Union Pacific Flat Cars

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ferroequine
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Union Pacific Flat Cars

Post by ferroequine »

I've been nagging Curtis about making a few minor adjustments to some of his early rolling stock into slightly more accurate representations. The first two cars I've been researching are the 30' flat cars used in the 1860s and later.

I have been unable to find much in the way of early UP freight car rosters. I am sure references must exist, but UP since isn't my forte, I don't have them in my library. Thankfully many early UP images are available online in the public domain. The Library of Congress, DeGolyer Library, Online Archive of California and other sites are treasure troves for these old photographs and stereoviews.

Union Pacific has several identifiable types of flat cars in service in early photographs.

400 - 999 (full number range unknown) Series.
These cars share some similarities with the existing UP flat model. The car is probably a 24' with tapered side sills and "captured" end sills. This style of car was also used on the CP and may have come from the same builder. A captured end sill means the end sill fits between the side sills, rather than the full length side sill more commonly used.
UP Flat #601 alongside the roundhouse in Laramie, WY. Cropped from an A.J. Russell photograph.
UP Flat #601 alongside the roundhouse in Laramie, WY. Cropped from an A.J. Russell photograph.
UP-601-Laramie-Shops-AJ-Russell.jpg (151.59 KiB) Viewed 39283 times
UP Flat #473 in a supply train. Cropped from an A.J. Russell photograph.
UP Flat #473 in a supply train. Cropped from an A.J. Russell photograph.
UP-Flat-473-Supply-Train-AJ-Russell.jpg (134.91 KiB) Viewed 39283 times
Flat #473 is flanked by sister cars #755 and #533 in this photograph. The captured end sill is visible in this view.

The trucks under these cars look very similar to the "Kimball" style truck used under V&T cars, with the addition of heavier spring planks and a leaf spring instead of the coiled spring.
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ferroequine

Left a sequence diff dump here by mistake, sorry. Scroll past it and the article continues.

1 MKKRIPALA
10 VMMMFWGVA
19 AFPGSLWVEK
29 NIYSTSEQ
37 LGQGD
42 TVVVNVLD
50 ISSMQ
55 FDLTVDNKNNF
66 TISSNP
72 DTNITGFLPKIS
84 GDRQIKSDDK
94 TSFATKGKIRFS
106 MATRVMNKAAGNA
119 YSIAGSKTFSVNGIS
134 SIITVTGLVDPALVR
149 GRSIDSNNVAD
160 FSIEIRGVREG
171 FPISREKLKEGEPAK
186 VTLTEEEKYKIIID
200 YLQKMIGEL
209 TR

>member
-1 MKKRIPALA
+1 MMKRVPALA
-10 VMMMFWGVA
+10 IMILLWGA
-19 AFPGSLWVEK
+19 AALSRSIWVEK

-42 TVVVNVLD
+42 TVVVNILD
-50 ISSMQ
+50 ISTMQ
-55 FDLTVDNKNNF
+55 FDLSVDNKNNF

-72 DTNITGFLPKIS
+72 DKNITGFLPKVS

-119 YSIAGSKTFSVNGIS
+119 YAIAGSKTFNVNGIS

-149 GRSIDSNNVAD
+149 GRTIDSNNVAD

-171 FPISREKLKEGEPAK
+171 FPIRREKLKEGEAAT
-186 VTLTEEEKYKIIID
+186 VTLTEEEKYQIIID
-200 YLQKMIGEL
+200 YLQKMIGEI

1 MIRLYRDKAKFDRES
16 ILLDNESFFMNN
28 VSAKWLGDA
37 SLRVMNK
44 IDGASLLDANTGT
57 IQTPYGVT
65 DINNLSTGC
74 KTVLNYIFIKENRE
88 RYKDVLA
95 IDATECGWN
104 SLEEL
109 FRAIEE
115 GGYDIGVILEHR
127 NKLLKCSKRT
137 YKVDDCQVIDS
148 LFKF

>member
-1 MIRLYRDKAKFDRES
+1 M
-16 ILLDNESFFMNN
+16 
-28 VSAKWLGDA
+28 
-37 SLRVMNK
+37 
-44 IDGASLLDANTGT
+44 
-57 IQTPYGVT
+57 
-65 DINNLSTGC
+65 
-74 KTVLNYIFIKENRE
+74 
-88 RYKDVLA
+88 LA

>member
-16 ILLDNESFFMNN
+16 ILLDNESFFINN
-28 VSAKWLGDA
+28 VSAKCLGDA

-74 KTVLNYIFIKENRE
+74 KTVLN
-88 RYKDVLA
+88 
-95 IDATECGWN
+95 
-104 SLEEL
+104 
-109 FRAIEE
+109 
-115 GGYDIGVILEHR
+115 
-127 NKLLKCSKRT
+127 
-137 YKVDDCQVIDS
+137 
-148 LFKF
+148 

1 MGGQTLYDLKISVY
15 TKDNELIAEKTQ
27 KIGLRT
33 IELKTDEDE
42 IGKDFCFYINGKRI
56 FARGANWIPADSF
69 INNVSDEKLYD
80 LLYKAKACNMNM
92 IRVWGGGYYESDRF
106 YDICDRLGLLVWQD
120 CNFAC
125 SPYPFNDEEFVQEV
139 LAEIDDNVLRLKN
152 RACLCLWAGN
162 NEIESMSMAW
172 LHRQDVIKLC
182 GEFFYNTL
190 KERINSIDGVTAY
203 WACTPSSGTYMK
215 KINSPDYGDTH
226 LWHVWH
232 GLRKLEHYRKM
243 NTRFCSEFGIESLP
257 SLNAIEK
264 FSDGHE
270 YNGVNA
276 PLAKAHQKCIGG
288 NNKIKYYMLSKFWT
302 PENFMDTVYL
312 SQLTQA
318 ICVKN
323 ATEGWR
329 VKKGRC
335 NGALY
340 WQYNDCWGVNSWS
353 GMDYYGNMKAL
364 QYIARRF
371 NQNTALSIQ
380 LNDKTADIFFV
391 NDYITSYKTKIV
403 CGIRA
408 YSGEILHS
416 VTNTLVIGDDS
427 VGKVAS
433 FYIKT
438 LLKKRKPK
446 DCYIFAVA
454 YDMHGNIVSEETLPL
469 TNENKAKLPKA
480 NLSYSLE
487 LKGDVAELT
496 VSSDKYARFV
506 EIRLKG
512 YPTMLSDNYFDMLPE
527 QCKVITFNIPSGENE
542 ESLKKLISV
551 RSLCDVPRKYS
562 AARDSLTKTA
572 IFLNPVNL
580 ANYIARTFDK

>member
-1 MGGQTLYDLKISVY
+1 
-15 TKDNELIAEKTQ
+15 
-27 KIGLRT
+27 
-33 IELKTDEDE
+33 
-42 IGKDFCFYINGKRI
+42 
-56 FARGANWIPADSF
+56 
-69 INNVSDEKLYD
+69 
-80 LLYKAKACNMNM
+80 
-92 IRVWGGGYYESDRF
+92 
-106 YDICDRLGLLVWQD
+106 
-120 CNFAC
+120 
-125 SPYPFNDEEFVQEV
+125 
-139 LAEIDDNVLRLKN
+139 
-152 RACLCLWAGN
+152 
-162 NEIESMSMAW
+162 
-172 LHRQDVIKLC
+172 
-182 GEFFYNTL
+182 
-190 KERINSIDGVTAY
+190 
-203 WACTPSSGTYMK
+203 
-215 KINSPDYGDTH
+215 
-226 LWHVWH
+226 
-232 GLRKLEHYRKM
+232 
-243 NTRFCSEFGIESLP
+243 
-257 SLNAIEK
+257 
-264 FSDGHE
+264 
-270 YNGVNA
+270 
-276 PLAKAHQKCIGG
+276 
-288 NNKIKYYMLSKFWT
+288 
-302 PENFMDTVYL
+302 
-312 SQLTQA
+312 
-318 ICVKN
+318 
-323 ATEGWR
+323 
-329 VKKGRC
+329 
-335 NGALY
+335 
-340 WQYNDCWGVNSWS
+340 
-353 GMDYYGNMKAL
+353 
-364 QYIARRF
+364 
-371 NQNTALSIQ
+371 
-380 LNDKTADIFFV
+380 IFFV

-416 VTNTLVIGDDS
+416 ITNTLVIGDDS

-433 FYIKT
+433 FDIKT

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Re: Union Pacific Flat Cars

Post by ferroequine »

Interestingly enough, in the view of the Laramie shops, the frame of one of these short cars was being assembled in the foreground.
Frame under construction. Laramie, WY shops. Detail from A.J. Russell photograph.
Frame under construction. Laramie, WY shops. Detail from A.J. Russell photograph.
UP-Shot-Flat-Frame-Laramie-Shops-AJ-Russell.jpg (112.26 KiB) Viewed 39278 times
The sill closest to the photographer is the outside sill, showing the characteristic rounded end used on captured sill cars. Just behind it the two center sills are visible, with the end sill resting on top. I can also spot both bolsters, the needle beams and what appears to be a brake beam.
Sill construction detail.
Sill construction detail.
UP-Shot-Flat-Frame-Detail.jpg (156.88 KiB) Viewed 39278 times
Pencil
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Re: Union Pacific Flat Cars

Post by Pencil »

I. Hate. You.
up_24_flat_wip1.jpg
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So do you think only 2x center sills, for a total of 4? All the flat designs I've seen have had 6x sills, including the contemporary 24' V&T flats built by Kimball. Not that anyone looks underneath these models anyway ;-)

Curtis
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ferroequine
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Re: Union Pacific Flat Cars

Post by ferroequine »